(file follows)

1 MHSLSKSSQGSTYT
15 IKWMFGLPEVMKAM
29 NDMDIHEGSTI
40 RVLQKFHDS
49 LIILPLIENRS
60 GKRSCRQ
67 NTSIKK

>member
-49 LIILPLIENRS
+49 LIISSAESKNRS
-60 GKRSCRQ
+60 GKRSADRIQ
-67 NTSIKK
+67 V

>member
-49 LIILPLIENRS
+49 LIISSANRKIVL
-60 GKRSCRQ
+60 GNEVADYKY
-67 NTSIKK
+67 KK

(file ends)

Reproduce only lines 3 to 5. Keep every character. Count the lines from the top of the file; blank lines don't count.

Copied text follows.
29 NDMDIHEGSTI
40 RVLQKFHDS
49 LIILPLIENRS